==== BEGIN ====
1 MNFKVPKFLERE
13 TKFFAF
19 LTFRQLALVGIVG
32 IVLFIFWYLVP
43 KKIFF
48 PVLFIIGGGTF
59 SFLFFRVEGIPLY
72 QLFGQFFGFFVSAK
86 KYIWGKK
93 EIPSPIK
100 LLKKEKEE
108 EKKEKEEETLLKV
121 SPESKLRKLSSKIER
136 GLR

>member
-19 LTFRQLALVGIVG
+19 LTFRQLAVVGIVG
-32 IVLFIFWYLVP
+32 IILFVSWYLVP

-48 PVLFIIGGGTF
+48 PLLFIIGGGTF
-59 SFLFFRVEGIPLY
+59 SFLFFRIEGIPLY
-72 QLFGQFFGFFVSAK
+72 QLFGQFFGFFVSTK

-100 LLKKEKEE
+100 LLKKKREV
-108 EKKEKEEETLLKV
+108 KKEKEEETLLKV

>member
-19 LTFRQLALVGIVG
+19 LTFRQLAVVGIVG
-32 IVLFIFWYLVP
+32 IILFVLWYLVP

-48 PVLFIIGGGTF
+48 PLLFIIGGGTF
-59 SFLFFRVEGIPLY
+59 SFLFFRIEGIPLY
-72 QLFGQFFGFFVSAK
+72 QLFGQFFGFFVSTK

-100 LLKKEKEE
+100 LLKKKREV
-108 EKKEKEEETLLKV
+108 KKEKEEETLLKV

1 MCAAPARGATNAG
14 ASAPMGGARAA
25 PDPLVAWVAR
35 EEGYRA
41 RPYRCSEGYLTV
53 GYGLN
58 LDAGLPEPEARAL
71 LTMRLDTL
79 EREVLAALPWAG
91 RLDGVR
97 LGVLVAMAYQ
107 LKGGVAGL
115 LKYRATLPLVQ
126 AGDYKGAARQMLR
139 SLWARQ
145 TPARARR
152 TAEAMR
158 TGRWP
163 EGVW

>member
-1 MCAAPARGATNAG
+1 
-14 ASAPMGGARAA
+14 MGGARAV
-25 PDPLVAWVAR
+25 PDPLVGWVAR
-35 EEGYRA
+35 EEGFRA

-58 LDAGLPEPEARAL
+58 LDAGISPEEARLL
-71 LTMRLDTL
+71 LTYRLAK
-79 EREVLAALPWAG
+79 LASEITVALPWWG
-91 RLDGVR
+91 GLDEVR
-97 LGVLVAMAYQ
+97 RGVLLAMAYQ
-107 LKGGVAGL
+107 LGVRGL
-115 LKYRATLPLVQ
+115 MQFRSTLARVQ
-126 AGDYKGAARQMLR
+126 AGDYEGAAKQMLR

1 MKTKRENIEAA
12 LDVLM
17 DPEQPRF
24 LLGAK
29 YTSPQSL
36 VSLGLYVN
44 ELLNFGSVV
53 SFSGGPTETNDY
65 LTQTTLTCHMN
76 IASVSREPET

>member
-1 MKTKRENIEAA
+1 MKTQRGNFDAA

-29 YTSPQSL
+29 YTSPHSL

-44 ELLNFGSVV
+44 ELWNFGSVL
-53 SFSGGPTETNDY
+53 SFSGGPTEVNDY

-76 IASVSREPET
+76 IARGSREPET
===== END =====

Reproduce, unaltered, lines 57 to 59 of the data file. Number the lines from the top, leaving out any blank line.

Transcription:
115 LKYRATLPLVQ
126 AGDYKGAARQMLR
139 SLWARQ